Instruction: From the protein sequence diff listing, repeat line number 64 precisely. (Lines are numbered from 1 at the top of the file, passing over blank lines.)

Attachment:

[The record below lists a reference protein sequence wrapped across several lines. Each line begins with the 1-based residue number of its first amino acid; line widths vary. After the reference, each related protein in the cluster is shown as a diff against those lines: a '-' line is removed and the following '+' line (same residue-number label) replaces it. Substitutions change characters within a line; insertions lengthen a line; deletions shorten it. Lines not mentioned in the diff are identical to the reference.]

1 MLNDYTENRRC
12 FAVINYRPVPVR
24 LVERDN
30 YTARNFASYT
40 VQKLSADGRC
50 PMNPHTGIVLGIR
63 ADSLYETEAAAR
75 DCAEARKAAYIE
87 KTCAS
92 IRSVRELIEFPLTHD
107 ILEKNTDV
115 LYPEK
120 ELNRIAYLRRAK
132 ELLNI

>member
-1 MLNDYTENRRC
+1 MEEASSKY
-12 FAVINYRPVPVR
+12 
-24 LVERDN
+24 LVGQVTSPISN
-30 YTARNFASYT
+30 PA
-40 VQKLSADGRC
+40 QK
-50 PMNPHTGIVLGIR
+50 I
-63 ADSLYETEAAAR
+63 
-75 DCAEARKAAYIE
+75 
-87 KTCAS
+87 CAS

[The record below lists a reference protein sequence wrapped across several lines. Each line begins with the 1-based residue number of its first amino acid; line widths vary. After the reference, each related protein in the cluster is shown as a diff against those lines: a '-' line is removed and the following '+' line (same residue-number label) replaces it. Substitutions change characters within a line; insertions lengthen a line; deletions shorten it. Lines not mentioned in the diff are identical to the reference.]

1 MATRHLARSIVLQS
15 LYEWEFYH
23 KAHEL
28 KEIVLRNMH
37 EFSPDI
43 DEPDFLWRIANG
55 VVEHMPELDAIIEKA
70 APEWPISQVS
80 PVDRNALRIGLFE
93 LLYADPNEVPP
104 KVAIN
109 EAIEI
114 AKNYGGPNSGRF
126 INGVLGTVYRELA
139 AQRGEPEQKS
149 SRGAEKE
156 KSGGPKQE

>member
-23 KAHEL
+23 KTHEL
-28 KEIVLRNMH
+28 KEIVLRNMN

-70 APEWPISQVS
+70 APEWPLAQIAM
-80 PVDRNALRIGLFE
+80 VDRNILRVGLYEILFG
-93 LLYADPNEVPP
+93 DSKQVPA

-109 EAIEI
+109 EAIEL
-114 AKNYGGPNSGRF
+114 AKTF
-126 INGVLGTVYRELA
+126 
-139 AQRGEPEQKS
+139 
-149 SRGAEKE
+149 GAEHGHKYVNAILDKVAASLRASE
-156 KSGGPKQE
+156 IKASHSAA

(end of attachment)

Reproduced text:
-109 EAIEI